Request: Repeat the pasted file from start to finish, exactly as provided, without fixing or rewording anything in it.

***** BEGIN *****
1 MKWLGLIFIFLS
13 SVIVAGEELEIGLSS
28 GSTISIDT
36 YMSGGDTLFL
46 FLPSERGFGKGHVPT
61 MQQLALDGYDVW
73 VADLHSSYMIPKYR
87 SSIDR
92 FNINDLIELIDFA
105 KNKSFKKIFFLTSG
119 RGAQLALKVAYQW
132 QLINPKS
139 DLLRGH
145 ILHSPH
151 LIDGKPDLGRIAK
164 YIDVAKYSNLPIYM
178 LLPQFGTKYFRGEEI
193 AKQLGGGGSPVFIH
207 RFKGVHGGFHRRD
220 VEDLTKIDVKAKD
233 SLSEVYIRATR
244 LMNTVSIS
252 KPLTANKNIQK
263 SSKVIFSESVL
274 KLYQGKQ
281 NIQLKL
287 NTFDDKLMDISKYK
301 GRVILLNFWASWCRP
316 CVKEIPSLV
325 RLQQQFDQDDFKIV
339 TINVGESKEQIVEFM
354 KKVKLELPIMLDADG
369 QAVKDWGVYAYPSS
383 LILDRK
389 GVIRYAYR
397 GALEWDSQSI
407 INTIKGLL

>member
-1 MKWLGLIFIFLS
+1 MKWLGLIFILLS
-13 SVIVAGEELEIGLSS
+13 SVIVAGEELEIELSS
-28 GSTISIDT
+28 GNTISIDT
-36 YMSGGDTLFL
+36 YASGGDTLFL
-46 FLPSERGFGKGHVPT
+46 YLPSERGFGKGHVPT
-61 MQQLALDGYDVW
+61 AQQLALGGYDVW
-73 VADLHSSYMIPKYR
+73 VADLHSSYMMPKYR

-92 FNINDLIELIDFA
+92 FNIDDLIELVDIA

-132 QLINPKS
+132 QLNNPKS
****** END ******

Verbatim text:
1 MKWLGLIFIFLS
13 SVIVAGEELEIGLSS
28 GSTISIDT
36 YMSGGDTLFL
46 FLPSERGFGKGHVPT
61 MQQLALDGYDVW
73 VADLHSSYMIPKYR
87 SSIDR
92 FNINDLIELIDFA
105 KNKSFKKIFFLTSG
119 RGAQLALKVAYQW
132 QLINPKS
139 DLLRGH
145 ILHSPH
151 LIDGKPDLGRIAK
164 YIDVAKYSNLPIYM
178 LLPQFGTKYFRGEEI
193 AKQLGGGGSPVFIH
207 RFKGVHGGFHRRD
220 VEDLTKIDVKAKD
233 SLSEVYIRATR
244 LMNTVSIS
252 KPLTANKNIQK
263 SSKVIFSESVL
274 KLYQGKQ
281 NIQLKL
287 NTFDDKLMDISKYK
301 GRVILLNFWASWCRP
316 CVKEIPSLV
325 RLQQQFDQDDFKIV
339 TINVGESKEQIVEFM
354 KKVKLELPIMLDADG
369 QAVKDWGVYAYPSS
383 LILDRK
389 GVIRYAYR
397 GALEWDSQSI
407 INTIKGLL

>member
-1 MKWLGLIFIFLS
+1 MKWLGLIFILLS
-13 SVIVAGEELEIGLSS
+13 SVIVAGEELEIELSS
-28 GSTISIDT
+28 GNTISIDT
-36 YMSGGDTLFL
+36 YASGGDTLFL
-46 FLPSERGFGKGHVPT
+46 YLPSERGFGKGHVPT
-61 MQQLALDGYDVW
+61 AQQLALGGYDVW
-73 VADLHSSYMIPKYR
+73 VADLHSSYMMPKYR

-92 FNINDLIELIDFA
+92 FNIDDLIELVDIA

-132 QLINPKS
+132 QLNNPKS